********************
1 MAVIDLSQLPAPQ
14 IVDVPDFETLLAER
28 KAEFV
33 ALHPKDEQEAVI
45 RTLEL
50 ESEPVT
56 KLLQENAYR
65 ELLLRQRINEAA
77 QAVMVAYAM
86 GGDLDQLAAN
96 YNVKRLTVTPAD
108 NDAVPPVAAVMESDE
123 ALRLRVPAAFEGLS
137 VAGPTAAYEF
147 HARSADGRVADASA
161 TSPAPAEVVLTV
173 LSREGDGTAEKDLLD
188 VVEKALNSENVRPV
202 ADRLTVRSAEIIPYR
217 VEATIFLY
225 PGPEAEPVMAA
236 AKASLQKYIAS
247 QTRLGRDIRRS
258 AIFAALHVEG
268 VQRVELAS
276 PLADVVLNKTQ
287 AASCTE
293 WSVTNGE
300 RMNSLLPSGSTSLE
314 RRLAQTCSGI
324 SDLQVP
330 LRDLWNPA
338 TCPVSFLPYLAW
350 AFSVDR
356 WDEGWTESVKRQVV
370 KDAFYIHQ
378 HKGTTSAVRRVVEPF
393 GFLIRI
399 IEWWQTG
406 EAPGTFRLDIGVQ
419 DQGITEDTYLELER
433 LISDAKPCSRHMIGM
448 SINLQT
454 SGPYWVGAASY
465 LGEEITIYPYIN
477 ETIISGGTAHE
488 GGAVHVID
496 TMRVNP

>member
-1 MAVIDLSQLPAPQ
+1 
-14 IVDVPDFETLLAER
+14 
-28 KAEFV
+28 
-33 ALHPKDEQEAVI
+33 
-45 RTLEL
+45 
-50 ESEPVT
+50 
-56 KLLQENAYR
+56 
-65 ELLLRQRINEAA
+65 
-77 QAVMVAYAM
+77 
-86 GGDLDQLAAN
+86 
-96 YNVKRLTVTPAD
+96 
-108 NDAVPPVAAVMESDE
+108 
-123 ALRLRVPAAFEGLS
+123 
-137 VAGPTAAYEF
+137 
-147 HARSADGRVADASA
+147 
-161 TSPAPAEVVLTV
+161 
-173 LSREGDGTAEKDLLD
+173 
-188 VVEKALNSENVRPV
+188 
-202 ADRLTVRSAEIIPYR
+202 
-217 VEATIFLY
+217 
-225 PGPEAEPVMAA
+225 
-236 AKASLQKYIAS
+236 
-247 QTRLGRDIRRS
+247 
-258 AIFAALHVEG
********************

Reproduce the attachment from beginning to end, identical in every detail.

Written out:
1 MAVIDLSQLPAPQ
14 IVDVPDFETLLAER
28 KAEFV
33 ALHPKDEQEAVI
45 RTLEL
50 ESEPVT
56 KLLQENAYR
65 ELLLRQRINEAA
77 QAVMVAYAM
86 GGDLDQLAAN
96 YNVKRLTVTPAD
108 NDAVPPVAAVMESDE
123 ALRLRVPAAFEGLS
137 VAGPTAAYEF
147 HARSADGRVADASA
161 TSPAPAEVVLTV
173 LSREGDGTAEKDLLD
188 VVEKALNSENVRPV
202 ADRLTVRSAEIIPYR
217 VEATIFLY
225 PGPEAEPVMAA
236 AKASLQKYIAS
247 QTRLGRDIRRS
258 AIFAALHVEG
268 VQRVELAS
276 PLADVVLNKTQ
287 AASCTE
293 WSVTNGE
300 RMNSLLPSGSTSLE
314 RRLAQTCSGI
324 SDLQVP
330 LRDLWNPA
338 TCPVSFLPYLAW
350 AFSVDR
356 WDEGWTESVKRQVV
370 KDAFYIHQ
378 HKGTTSAVRRVVEPF
393 GFLIRI
399 IEWWQTG
406 EAPGTFRLDIGVQ
419 DQGITEDTYLELER
433 LISDAKPCSRHMIGM
448 SINLQT
454 SGPYWVGAASY
465 LGEEITIYPYIN
477 ETIISGGTAHE
488 GGAVHVID
496 TMRVNP

>member
-1 MAVIDLSQLPAPQ
+1 
-14 IVDVPDFETLLAER
+14 
-28 KAEFV
+28 
-33 ALHPKDEQEAVI
+33 
-45 RTLEL
+45 
-50 ESEPVT
+50 
-56 KLLQENAYR
+56 
-65 ELLLRQRINEAA
+65 
-77 QAVMVAYAM
+77 
-86 GGDLDQLAAN
+86 
-96 YNVKRLTVTPAD
+96 
-108 NDAVPPVAAVMESDE
+108 
-123 ALRLRVPAAFEGLS
+123 
-137 VAGPTAAYEF
+137 
-147 HARSADGRVADASA
+147 
-161 TSPAPAEVVLTV
+161 
-173 LSREGDGTAEKDLLD
+173 
-188 VVEKALNSENVRPV
+188 
-202 ADRLTVRSAEIIPYR
+202 
-217 VEATIFLY
+217 
-225 PGPEAEPVMAA
+225 
-236 AKASLQKYIAS
+236 
-247 QTRLGRDIRRS
+247 
-258 AIFAALHVEG